The State Pension Age reached 66 last October, yet the latest ONS figures show the impact of the sharp rise in pension age in recent years, according to Baroness Altmann.
Women in the poorest areas have an expected healthy life only to age 51.4 and men to 52.3, while in the better off areas, men and women stay healthy into their early 70s - a 20 year gap.
The pensions campaigner said: “The rationale for rising State Pension Age is based on increases in average life expectancy across the UK in past years. However, average life expectancy masks an enormous difference between regions, occupations and social groups.
“The most recent ONS figures show an almost 20-year differential in healthy life expectancy in the UK, with least deprived areas having very different health outcomes.
"As we strive to level up the UK, the delay in starting state pension adds to the problems faced by the less-advantaged groups who may never receive any State Pension because of their shorter life expectancy, or may be forced to work despite failing health, as they are forced to wait longer and longer for their State Pension start date.”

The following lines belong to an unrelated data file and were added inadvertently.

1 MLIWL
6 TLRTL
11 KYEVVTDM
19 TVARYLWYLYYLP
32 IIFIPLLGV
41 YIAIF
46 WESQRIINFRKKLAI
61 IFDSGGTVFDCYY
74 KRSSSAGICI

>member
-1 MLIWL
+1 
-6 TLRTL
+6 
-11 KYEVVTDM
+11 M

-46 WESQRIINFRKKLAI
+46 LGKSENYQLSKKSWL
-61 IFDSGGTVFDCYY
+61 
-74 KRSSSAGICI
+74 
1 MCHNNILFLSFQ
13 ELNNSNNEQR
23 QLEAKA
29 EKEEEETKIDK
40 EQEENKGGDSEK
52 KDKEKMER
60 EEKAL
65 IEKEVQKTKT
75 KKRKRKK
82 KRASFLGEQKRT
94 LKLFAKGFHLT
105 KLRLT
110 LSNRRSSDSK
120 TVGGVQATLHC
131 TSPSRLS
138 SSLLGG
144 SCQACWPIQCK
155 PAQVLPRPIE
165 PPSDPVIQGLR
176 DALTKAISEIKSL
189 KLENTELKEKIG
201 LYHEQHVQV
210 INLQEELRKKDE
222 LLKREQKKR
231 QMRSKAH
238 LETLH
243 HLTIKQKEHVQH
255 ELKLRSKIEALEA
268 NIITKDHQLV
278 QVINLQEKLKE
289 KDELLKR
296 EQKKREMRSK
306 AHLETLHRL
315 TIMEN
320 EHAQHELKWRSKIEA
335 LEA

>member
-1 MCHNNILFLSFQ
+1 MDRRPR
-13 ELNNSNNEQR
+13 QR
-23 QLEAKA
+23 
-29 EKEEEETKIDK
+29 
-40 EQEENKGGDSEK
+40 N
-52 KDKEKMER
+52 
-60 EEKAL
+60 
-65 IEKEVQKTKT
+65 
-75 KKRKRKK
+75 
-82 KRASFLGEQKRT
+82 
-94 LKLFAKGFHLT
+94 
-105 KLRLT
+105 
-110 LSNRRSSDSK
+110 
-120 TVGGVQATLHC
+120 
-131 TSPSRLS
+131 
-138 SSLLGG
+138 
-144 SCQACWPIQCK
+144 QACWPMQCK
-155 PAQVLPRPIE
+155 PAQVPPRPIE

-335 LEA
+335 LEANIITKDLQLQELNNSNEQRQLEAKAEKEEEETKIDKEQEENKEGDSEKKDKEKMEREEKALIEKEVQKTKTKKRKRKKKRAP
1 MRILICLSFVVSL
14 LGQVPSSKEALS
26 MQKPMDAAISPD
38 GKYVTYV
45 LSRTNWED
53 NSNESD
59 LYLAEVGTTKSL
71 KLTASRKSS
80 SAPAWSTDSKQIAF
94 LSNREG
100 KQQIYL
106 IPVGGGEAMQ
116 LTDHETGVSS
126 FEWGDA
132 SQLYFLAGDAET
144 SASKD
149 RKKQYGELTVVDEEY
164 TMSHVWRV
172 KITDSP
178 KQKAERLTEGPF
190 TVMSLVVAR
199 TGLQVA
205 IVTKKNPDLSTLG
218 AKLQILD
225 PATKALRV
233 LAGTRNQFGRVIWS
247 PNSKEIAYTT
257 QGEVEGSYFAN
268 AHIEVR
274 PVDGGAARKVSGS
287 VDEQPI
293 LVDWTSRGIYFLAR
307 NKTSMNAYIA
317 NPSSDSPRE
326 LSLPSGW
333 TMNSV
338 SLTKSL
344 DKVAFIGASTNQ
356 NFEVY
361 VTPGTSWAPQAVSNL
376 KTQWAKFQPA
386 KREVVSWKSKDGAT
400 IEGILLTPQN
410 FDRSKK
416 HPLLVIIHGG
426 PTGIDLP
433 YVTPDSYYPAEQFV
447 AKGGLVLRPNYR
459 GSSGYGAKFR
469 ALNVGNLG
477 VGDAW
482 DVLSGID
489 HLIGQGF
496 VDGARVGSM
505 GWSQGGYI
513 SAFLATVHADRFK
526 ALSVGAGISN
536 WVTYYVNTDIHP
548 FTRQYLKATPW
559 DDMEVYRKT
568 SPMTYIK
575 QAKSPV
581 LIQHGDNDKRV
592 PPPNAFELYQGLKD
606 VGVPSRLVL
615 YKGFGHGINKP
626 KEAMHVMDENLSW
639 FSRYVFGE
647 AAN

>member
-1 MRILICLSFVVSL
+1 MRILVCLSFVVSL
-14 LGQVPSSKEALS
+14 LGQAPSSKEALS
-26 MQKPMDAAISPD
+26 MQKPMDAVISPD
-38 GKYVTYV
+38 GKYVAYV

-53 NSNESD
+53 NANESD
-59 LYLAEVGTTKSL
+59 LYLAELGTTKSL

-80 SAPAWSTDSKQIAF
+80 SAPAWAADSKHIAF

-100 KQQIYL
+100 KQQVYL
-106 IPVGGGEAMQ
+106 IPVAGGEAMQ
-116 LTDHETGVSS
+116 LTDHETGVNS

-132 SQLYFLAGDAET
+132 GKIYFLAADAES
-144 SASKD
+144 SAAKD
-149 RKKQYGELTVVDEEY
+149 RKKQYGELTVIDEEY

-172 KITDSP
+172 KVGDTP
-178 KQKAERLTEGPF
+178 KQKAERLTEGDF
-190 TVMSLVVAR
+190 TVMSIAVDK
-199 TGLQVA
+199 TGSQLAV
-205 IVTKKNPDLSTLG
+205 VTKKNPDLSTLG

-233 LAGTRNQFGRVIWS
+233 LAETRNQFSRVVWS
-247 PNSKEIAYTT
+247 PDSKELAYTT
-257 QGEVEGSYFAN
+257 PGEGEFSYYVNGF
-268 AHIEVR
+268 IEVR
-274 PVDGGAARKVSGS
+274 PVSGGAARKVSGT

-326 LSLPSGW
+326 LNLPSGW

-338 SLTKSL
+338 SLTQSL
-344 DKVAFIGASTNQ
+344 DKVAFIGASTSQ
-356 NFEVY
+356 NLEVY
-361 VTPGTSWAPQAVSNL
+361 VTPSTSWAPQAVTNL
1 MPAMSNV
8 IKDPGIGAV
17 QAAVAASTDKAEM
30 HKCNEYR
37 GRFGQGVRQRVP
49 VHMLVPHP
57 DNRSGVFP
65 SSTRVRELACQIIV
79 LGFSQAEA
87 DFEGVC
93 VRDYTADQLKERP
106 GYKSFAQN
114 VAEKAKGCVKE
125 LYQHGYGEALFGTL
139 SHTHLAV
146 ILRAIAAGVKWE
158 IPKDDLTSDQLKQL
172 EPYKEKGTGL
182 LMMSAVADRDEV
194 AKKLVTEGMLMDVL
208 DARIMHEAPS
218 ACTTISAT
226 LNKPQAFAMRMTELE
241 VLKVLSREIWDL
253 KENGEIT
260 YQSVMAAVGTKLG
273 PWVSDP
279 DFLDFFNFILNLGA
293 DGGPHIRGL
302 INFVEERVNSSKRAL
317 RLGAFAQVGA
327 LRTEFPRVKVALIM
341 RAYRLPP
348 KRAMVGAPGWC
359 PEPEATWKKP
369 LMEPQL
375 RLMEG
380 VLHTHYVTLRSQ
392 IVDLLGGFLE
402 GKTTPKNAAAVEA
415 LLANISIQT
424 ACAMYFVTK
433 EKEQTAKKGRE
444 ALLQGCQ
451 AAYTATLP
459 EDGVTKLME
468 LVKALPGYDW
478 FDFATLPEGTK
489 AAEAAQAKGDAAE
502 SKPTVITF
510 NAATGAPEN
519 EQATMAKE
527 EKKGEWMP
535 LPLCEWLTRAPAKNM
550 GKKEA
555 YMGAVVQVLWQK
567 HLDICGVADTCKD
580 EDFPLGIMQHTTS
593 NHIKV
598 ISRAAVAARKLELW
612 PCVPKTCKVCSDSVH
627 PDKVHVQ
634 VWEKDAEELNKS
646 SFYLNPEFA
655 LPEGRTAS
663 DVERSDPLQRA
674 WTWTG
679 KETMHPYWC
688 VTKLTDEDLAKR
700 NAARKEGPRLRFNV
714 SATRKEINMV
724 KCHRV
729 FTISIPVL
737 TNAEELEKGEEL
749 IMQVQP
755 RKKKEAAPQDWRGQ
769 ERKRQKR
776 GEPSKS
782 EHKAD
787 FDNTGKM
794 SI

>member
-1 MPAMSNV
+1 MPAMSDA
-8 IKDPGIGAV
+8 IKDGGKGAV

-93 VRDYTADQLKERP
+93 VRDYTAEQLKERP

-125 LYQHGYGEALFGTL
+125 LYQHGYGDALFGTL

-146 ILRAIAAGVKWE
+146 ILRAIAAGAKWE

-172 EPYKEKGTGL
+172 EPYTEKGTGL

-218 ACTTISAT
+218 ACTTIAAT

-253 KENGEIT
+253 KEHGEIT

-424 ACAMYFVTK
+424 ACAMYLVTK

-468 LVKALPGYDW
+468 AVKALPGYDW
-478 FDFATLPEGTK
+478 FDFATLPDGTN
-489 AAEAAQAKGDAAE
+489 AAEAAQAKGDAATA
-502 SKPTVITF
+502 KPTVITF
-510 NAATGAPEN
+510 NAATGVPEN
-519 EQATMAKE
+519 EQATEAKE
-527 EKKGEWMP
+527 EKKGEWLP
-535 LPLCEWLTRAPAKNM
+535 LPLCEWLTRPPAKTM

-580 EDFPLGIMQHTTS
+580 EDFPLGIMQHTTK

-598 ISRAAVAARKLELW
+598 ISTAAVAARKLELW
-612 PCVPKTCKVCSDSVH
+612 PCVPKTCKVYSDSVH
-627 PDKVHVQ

The state pension system currently makes no allowance for health differentials between regions and occupations.
As disadvantaged groups mainly rely on the state pension for their income, Baroness Altmann warned that this further disadvantages those people in poor health who have little or no private pension to supplement their National Insurance state pension.
Those who are healthy and wealthy can also get a higher state pension by delaying their start date.
With the Coronavirus pandemic damaging the employment prospects and health of many over-60s, Baroness Altmann has called for early access to the state pension.
She said the pandemic had strengthened the case for considering a more flexible age range for starting state pension payments.
She said: “The pandemic has hit over-60s employment hard, and also damaged their health or forced them into caring for loved ones. Many are unlikely to be able to work again. Those without a private pension – especially women – need their pension early but cannot receive anything, even if they have seriously shortened life expectancy. Allowing early access, even at a reduced rate, could offer a lifeline, rather than the unrealistic reliance on out-of-work benefits.
“This is about social justice, as well as social support – flexible age range would be more equitable.”